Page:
Aboriginals Fight Back
One of the many wars fought between the British and the Aboriginals as the “Black War of Tasmania”.
This conflict in Australian history, the Black War was very violent. The Europeans drove Tasmanian Aborigines from their homes, killing many.
Tasmanian Aborigines also attacked and murdered settlers and their families, looting houses and farms for food and resources, and trying to drive out the British.
By 1818, only 2000 Aboriginals were alive. The Tasmanian Aborigines who were still on their traditional homelands were very systematic and used guerrilla warfare tactics to strike high levels of damage despite their low numbers.
The Aboriginals tried their best to resist British settlement, but the British were far more powerful and wealthy. Soon, the Tasmanians avoided being near British colonies and most were even persuaded to surrender to the authorities.
The More the Merrier
During the Victorian gold-rush, huge amounts of people came to Australia in search of wealth and a new home. New colonies quickly settled and all was forgotten about the violent past.
These new residents brought him their culture and their ideas. These new settlers were angered by the British soldiers and fought for “their” land. They believed that Australia could be a true home and not just some station for soldiers.
Soon, an agreement was signed between the two sides. Many of the ex-convicts who were captured were also released.
Too many secrets
The Australian couldn’t develop a proper system. Rather, their way of handling things was through social status and wealth. If you had money, they would keep your secrets.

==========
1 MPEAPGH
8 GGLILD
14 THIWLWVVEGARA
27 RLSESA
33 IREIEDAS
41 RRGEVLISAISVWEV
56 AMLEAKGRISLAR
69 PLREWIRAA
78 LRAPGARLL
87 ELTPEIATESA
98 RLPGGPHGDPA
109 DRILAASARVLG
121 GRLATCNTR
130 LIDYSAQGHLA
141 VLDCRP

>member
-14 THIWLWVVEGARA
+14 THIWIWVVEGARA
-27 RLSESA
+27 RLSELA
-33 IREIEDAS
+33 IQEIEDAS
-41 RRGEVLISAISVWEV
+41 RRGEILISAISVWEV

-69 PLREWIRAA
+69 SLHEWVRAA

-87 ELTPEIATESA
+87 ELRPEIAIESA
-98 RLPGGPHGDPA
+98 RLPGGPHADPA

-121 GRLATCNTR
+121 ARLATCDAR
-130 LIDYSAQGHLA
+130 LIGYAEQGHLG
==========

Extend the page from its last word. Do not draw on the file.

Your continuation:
Ned Kelly, who is most recognizable by his bulletproof armor and tin mask, rose at this time as an Australian bushranger, fugitive, gang leader, and police assassin.
As more and more aboriginals were released, they were sent to live with white families, so that they could learn their ways. Europeans wanted the aboriginals to give up their culture.
When Australia first opened its door to other nations, it’s only concern was that the immigrants be white. This “law” wasn’t changed until almost World War II.
The Great Emu War
After World War I was over, the remaining soldiers headed back home to Australia. In Australia, it was difficult for the soldiers to find jobs. The government decided to make them farmers. Australia did not have very fertile land and was still recovering from a drought. This was a difficult enough job when yet another problem arose. Emus!
A war against the emus! (bonus topic)
Emus came into the farms for water and food. They often ruined other crops, too. The Australians decided that the only way to get rid of them was by killing them. Weirdly enough, the government agreed to kill the herd.
The soldiers were given machine guns to shoot the emus. Unfortunately, it was not an easy task. The emus were faster and stronger than anticipated. In a way, this was hilarious.
Australia ended up losing this war. Their guns were no opponent for the birds. However, today emus are protected in most areas of Australia, and It is illegal to hunt wild emus eggs.
Australia is still recovering from the tragic wildfires that struck the continent not too long ago. Its economy is 10th largest in the world with a gross national income of 1.434 trillion dollars.
The service dominates Australia with media, healthcare, tourism, and mining trailing behind.
During COVID-19, Australia is one of the few countries that has managed to control the situation. In other words, Australia seems to be doing quite well.
Australia clearly chose to fight the virus better than the emus!